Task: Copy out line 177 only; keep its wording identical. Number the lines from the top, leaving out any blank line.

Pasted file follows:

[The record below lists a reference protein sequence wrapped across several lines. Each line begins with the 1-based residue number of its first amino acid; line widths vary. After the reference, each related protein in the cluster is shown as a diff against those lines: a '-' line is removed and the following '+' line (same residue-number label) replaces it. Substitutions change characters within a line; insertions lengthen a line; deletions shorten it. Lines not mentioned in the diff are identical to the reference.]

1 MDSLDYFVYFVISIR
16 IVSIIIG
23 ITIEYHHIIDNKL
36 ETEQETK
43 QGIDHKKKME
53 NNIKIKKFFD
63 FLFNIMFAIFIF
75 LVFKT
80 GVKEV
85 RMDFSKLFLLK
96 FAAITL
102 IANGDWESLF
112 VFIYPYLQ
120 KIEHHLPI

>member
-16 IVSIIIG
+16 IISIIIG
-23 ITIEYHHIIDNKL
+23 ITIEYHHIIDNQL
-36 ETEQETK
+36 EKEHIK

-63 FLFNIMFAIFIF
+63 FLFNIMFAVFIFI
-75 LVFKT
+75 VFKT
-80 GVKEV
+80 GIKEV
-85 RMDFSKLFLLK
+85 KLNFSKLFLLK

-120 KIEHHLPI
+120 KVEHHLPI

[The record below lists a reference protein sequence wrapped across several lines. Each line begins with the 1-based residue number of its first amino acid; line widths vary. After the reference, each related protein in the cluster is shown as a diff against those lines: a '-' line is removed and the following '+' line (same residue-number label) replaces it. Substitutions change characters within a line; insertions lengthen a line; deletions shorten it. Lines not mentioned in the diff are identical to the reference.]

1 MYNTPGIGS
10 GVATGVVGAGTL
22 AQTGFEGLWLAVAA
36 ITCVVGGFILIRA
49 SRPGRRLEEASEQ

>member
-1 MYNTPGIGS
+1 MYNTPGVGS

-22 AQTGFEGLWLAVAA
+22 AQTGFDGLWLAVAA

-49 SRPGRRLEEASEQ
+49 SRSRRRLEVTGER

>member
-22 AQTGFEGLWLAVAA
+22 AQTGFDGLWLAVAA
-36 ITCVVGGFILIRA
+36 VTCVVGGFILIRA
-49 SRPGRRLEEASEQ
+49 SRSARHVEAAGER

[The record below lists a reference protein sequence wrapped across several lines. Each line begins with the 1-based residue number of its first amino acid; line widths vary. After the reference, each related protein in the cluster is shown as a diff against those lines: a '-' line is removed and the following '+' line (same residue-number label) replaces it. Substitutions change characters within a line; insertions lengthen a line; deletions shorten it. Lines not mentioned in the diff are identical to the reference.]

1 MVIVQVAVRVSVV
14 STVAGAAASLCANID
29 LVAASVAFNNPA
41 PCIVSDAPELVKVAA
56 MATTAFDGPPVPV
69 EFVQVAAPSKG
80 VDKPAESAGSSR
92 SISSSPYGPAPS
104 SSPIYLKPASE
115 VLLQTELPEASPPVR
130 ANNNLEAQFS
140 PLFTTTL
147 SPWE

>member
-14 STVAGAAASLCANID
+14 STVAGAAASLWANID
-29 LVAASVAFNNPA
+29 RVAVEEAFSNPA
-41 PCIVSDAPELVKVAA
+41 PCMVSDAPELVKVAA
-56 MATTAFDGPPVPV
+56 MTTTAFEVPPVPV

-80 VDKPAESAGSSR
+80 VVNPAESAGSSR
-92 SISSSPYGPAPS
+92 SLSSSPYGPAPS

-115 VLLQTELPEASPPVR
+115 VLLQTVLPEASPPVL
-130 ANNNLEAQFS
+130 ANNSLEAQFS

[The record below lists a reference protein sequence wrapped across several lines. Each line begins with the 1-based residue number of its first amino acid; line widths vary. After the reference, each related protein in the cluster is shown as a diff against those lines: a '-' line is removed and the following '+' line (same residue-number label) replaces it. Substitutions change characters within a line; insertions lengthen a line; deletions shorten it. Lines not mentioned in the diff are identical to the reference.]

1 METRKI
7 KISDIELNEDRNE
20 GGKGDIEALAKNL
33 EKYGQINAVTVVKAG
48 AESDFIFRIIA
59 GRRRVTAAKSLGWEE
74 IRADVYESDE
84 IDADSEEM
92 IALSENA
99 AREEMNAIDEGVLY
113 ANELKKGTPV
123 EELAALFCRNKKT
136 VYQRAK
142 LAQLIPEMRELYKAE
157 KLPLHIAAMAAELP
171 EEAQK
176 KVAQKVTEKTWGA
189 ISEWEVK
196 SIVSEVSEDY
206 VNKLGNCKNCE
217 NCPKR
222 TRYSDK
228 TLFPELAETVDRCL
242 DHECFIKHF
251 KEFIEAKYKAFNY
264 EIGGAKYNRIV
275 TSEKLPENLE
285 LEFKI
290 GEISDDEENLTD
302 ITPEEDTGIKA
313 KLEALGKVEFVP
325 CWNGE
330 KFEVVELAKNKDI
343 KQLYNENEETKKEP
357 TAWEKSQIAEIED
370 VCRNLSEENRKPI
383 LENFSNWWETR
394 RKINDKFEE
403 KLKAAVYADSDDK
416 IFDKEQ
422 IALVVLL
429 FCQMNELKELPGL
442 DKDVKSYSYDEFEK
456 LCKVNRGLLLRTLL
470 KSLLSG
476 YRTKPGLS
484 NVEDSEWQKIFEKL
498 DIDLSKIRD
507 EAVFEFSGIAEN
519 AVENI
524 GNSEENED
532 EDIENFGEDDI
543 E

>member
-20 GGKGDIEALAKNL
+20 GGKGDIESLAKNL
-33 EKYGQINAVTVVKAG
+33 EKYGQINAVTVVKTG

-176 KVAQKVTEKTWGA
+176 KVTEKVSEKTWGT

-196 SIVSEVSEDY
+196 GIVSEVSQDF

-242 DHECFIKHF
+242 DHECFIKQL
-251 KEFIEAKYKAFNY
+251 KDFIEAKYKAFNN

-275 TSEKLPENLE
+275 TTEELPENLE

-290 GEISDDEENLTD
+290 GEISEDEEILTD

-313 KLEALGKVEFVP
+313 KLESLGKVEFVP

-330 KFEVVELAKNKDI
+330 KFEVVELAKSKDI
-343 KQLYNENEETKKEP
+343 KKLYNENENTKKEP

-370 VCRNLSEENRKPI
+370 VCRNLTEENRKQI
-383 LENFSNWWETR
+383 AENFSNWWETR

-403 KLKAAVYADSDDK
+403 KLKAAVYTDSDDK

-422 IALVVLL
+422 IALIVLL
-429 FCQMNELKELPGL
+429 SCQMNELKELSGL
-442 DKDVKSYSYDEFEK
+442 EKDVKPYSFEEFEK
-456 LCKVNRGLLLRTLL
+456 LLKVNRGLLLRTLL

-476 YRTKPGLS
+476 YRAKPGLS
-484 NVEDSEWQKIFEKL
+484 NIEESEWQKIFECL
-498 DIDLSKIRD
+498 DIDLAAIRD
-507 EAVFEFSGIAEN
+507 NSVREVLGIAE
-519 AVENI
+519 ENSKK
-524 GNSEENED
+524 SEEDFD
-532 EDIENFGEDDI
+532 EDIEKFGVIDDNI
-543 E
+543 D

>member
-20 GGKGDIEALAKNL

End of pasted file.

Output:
-484 NVEDSEWQKIFEKL